European shares fall despite stimulus plans

Markets report: Wall Street slide deepens as more US states go into lockdown

Wall Street’s slide deepened further on Monday as the rapidly spreading coronavirus forced more US states into lockdown, overshadowing the Federal Reserve’s bid to shore up credit.

Wall Street’s slide deepened further on Monday as the rapidly spreading coronavirus forced more US states into lockdown, overshadowing the Federal Reserve’s bid to shore up credit.

 

European shares fell again on Monday as the coronavirus spread continued to fuel fears of a recession in 2020.

Dublin

Dealers said that CRH, Ryanair and Kerry Group shares traded heavily on a day when the Irish market performed more or less in line with the rest of Europe.

Index heavyweight, building materials giant CRH shed 1.32 per cent to €18.715 after hitting a low of €17.34 in early trade on Monday.

AIB recovered on Monday, actually inching up 0.57 per cent to close at 80 cent, after being heavily sold on Friday. Rival lender Bank of Ireland retreated 7.15 per cent to €1.65. Permanent TSB fell 1.73 per cent to 51.1 cent.

Ingredients and food specialist Kerry Group lost 2.4 per cent to end the day at €101.50. Its shares traded at a low of €93.65 in the morning before making ground later in the day.

Ferry company Irish Continental Group tumbled 17.46 per cent to €2.60 on Monday but dealers pointed out that the shares had actually jumped 17 per cent on Friday. “They were just giving back what they gained on Friday,” said one trader.

Ryanair, Europe’s biggest airline, shed 1.82 per cent to close at €8.65 as investors continued to tread warily around what is one of the sectors hardest hit by the Covid-19 crisis.

Packaging group Smurfit Kappa dropped 7.58 per cent to €20.98 as stockbroker analysts sounded a note of caution on its industry.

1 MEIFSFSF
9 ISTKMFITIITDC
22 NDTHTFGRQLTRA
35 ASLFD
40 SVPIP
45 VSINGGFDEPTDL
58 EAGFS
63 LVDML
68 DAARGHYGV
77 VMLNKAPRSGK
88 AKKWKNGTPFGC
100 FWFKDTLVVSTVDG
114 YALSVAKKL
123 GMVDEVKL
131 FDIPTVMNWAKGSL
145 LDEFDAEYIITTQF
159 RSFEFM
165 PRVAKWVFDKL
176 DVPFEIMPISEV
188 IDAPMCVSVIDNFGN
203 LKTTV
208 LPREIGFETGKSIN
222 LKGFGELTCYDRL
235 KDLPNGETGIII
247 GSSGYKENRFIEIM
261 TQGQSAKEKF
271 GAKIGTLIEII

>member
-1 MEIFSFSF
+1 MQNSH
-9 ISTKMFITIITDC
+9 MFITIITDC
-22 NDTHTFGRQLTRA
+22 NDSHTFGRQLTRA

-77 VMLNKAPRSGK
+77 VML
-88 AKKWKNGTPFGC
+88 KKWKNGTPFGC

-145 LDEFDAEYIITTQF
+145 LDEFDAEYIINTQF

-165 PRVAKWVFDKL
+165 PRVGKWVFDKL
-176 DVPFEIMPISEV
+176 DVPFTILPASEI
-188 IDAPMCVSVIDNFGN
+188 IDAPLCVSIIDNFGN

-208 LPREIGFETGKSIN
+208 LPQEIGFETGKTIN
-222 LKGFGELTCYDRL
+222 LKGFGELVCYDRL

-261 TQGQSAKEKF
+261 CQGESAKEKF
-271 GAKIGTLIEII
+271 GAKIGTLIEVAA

On the domestic front, builder Cairn Homes fell 3.07 per cent to 66.3 cent. Hibernia Real Estate Investment Trust closed 6.16 per cent down at 80.7 cent.

London

Shares in Penneys and Primark owner Associated British Foods fell 7.5 per cent to 1,627.5 pence sterling, after it said it would close all its of its stores around the world, a loss of about £650 million (€697 million) worth of net sales a month.

Aer Lingus and British Airways owner International Consolidated Airlines Group plunged 6.56 per cent to 202.1p its industry continued to wait for the outcome of talks about support packages for its industry.

Low-cost carrier EasyJet, Ryanair’s main competitor, tumbled 13.1 per cent to 521.4p on the same uncertainty.

Europe

German shares shrugged off a €750 billion stimulus package from Berlin, closing about 2 per cent lower as major car makers face a dual hurdle of production curbs and flatlining demand.

In another sign of growing corporate damage from the outbreak, Airbus fell nearly 14 per cent to €55 after saying it was withdrawing its 2020 financial forecast, dropping a proposed 2019 dividend and suspending funding to top up staff pension schemes.

Confectioner Nestlé SA, the largest stock on the Stoxx 600, dropped 6 per cent for the day as its chief executive told employees to prepare for a “coronavirus storm”, an internal memo showed.

Oil and gas heavyweights Total and Royal Dutch Shell both rose 6 per cent after suspending their respective share buybacks and outlining cost cuts to cope with lower oil prices. The two took the oil and gas subindex marginally higher for the day, making it the only gaining European sector.

US

Wall Street’s slide deepened further on Monday as the rapidly-spreading coronavirus forced more US states into lockdown, overshadowing the Federal Reserve’s bid to shore up credit.

The Fed’s stimulus measures failed to reassure investors jolted by a $9 trillion wipeout in the benchmark S&P 500’s value since a record high hit last month. A rush for safe-haven assets such as government bonds caused US Treasury yields to fall on Monday.

At 5:46 pm, the Dow Jones Industrial Average was down 380.84 points, or 1.99 per cent at 18,793.14.

Boeing was among the top gainers on the Dow, rising 4.44 per cent after Goldman Sachs upgraded its rating on the aircraft maker to “buy”. – Additional reporting: Reuters